At times it was frustrating because I know the industry. There’re so many shocking differences to Irrational and so many shocking similarities. I’ve been in this industry for 15 years and the technology has changed significantly, the industry has changed, the amount the industry rakes in each year has changed significantly, but what hasn’t changed are the relationships.

I had conversations on The Last of Us that I had on Thief 1 fifteen years ago. It’s still human beings making these games. You know, it’s the classic struggle: Design wants you to do this and be fairly conservative, Art wants to be very liberal and get in as much art as they can, and then programming has to say “Neither of you can actually get what you want.” I’m joking but that’s sort of the dynamic. It doesn’t matter where you go or what studio you go to. You’ll see the same sort of dynamics develop. But, there are marked differences as well.

I think one of the incredible things about the Naughty Dog ethos is this idea of checking in [game content] and asking questions later. So if you want to try something, put it in the game and we’ll see if it works! What we won’t do is have meetings and meetings and meetings about whether we think it’ll work or not.


Because it’s a waste of time, right?
Right, and it’s very grass roots. An individual designer who may be brand new with an idea can take it to Bruce and he’ll say “Lets try it!” That philosophy is incredible and very different from what I’m used to which is a lot of pre-planning and a little more trepidation about just trying something and seeing if it works. That is mirrored by the technology that is at Naughty Dog, which is very interesting and very scary to when you first join.

So if you’re working at your desk checking out a piece of the game, you can make changes to it. But to see those changes you have to build the game, which essentially is to recompile the code. When you do that it, it changes for everybody. There’s one game and it’s constantly being worked on, and all changes are seen by all people. If you fuck up, everyone knows it immediately. When they run it on their development kit they see your change, so there’s this sense of “The Game” and it’s changing every day.

Try something crazy, then build it. Hey let’s try it. Does it work?  I don’t know. If it doesn’t work we can either roll it back to a previous version or change it again.

There’s this constantly evolving product, and it’s that exact thing that makes it to disk eventually. It’s where the bugs are fixed. It’s almost this “stone soup” where everybody is contributing and it’s all going to this central thing where everyone can see its evolution in real time. Everything from interface, to the way enemies behave to how many bullets you have. You’re seeing those changes as Design is trying new things.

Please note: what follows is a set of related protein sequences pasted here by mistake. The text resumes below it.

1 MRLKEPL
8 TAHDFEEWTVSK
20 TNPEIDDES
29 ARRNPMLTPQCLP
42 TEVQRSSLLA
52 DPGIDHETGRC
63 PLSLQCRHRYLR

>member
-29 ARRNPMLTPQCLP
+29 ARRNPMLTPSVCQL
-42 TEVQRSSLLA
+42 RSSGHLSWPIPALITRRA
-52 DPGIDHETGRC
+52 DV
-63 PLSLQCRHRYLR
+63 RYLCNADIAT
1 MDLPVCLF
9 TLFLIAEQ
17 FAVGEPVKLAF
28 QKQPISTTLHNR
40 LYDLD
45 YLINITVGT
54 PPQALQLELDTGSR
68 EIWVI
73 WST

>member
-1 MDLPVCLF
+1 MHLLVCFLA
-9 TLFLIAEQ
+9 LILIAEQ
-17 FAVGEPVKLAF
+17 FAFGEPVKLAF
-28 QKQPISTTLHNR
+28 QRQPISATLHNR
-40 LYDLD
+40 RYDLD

So, you can hop on your scooter— the office is huge—and scoot over to the designer and be like “Here’s how I feel about what you did.”  I’m an artist, but everyone is encouraged to chime in and contribute even outside of their own discipline. That’s never discouraged. There’s still the final word by the Creative Director and the Game Director, but by and large it’s incredibly democratic.

The other thing is, in the twilight hours of finishing The Last of Us there were a bunch of tiny things that needed to be done. One of them was the pop-up training screens. You know, with graphics and text to explain to you how to use a new object or tactic. You read it quickly, they’re very short and you click through and now you know how to use a Molotov Cocktail, or whatever. The last week before we went gold I was doing the text on those training screens and—Game Director, Bruce—he was actually going in and hand-arranging all the text on the training screens.

I have never seen that! I have never even heard of a Game Director doing that! That’s like…an intern task. That would be an Art Intern thing, that’s what you give them…

But it’s such a prominent thing to the player, it smacks us in the face.
Right! And it’s important it be right, and he wanted it to be pretty and clearly communicated. And he’s the director of the entire game! But because he’s a former artist and a former developer, he knows when it gets down to the wire he just has to grab a mop and start mopping. If you got time to lean you got time to clean!

That spirit, that willingness to not have an ego, not to take that work and delegate that to someone else—because there is no one else, everyone else is too busy—to just take that work, that spirit of…I don’t know if you want to call Esprit de Corps, or leading from the front? It’s really the defining feature for me of Naughty Dog.

Let’s talk about hitting a technical wall with current gen consoles. Earlier you said sometimes the programmers have to step in and bring everyone back down to Earth in terms of expectations. Concessions are made by all. As an artist I imagine you want to see your work appear in a video game at its highest fidelity. The PlayStation 4 is on the horizon and developers are now transitioning from 512MB RAM to 8GBs of RAM. As an Art Lead, what are the benefits? Are you excited? Is it intimidating?